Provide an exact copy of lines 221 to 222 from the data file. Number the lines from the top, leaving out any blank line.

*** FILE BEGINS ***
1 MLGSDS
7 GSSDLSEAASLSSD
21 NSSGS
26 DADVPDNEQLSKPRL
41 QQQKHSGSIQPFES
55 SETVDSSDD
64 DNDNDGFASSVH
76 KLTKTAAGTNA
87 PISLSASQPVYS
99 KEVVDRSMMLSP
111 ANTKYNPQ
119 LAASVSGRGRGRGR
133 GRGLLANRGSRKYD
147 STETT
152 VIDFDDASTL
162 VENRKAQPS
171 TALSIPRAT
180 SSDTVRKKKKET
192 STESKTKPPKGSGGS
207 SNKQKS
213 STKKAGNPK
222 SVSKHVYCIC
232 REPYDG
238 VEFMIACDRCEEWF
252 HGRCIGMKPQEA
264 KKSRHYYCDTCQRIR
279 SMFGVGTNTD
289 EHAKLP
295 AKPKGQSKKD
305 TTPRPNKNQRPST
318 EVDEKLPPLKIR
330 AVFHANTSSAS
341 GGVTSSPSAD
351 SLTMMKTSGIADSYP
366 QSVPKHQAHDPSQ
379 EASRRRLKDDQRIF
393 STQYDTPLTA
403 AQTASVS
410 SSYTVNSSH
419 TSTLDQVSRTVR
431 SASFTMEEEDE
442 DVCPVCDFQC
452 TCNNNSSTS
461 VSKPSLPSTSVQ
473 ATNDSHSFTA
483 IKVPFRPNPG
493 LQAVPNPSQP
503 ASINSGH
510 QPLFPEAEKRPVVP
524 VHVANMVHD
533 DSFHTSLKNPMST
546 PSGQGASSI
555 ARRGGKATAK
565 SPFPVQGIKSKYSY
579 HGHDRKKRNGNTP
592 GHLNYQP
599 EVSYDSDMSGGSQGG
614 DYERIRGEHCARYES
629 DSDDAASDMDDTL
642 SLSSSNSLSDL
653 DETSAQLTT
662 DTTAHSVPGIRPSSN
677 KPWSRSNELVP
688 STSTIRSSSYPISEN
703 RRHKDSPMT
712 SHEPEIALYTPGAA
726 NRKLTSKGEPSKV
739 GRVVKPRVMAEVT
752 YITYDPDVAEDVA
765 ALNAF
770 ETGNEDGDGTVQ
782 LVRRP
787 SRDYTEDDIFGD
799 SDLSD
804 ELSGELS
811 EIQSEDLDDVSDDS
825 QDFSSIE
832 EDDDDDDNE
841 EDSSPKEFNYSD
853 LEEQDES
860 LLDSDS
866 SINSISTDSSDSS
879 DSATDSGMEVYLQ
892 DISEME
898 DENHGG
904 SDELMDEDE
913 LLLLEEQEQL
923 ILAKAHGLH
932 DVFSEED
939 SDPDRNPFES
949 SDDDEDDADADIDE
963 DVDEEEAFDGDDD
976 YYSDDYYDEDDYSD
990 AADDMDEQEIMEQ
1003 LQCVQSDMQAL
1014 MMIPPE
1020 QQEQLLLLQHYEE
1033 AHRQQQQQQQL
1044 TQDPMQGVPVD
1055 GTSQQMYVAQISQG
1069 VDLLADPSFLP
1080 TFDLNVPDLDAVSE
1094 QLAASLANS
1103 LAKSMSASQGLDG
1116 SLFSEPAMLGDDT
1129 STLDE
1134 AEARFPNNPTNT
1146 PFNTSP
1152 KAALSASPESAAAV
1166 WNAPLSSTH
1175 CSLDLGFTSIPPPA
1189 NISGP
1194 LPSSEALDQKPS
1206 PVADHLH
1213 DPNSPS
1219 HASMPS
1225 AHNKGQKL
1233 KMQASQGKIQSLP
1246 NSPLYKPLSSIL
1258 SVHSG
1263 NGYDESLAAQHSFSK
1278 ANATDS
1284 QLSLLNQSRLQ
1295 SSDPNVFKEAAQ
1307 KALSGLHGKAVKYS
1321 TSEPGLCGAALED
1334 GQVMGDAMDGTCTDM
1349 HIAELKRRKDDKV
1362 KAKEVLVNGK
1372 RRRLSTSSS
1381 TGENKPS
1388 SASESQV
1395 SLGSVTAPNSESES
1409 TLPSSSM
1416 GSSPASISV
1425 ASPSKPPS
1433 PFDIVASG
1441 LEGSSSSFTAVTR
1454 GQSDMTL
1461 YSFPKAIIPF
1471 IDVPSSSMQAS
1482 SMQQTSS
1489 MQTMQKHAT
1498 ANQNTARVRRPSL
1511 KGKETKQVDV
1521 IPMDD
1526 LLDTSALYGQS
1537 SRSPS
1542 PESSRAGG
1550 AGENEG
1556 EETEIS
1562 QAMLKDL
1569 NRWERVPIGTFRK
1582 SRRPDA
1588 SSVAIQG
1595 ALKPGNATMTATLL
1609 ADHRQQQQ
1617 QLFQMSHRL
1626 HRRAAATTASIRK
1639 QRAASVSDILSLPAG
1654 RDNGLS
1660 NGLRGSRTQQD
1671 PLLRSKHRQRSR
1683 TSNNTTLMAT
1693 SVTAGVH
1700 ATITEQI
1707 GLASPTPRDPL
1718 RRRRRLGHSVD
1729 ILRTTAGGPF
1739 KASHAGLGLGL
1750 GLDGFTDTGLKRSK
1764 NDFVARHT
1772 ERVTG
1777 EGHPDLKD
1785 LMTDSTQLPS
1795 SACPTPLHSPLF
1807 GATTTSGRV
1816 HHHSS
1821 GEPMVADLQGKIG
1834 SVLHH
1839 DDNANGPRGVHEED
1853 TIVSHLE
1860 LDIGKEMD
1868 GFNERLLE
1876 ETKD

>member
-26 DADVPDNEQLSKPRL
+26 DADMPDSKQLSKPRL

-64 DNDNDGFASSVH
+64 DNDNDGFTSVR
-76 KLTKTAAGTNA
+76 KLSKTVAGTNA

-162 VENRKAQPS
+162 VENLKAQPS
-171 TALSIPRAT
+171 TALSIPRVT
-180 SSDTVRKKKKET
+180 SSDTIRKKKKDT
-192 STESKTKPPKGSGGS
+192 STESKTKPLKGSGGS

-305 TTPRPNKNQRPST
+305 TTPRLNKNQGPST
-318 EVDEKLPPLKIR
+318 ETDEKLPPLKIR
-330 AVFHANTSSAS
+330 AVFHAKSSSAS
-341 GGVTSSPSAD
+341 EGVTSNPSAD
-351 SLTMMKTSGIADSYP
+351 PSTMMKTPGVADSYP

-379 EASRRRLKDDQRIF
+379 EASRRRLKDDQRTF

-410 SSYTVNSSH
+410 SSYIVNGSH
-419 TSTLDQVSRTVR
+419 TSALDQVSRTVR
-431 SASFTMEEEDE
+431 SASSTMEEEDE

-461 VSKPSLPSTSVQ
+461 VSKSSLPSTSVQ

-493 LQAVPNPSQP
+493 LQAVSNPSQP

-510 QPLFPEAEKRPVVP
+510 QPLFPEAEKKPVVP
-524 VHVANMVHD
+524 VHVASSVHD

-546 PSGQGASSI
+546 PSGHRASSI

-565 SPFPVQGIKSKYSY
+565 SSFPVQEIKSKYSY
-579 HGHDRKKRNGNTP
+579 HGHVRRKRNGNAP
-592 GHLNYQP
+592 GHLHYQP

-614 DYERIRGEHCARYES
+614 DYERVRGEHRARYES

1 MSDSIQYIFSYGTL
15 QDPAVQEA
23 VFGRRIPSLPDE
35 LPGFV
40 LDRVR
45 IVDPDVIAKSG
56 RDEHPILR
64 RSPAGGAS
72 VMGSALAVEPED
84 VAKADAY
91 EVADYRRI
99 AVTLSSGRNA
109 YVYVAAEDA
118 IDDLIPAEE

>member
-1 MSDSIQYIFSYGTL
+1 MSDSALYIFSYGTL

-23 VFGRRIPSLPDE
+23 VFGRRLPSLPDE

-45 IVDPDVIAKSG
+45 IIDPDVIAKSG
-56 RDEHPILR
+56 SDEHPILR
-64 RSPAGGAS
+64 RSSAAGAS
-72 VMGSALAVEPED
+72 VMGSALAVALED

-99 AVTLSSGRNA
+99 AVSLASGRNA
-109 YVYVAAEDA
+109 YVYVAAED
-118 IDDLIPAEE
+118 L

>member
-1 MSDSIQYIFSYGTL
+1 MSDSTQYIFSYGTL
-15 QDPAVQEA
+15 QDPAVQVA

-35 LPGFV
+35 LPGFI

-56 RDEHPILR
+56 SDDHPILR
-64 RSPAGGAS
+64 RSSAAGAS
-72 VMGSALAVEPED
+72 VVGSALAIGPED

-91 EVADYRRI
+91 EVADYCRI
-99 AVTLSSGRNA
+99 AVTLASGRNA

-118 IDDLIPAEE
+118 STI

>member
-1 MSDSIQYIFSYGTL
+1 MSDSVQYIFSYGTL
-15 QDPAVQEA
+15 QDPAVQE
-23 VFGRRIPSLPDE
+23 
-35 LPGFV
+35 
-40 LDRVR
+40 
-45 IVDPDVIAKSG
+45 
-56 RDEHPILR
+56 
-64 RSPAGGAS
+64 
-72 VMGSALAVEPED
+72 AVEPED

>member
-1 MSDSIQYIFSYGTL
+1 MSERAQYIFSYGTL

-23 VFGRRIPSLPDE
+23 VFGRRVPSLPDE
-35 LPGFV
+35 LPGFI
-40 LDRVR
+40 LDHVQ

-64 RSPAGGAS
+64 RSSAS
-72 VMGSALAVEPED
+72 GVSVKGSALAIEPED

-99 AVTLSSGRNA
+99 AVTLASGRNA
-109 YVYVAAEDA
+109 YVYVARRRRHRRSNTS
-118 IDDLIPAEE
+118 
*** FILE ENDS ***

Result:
-493 LQAVPNPSQP
+493 LQAVSNPSQP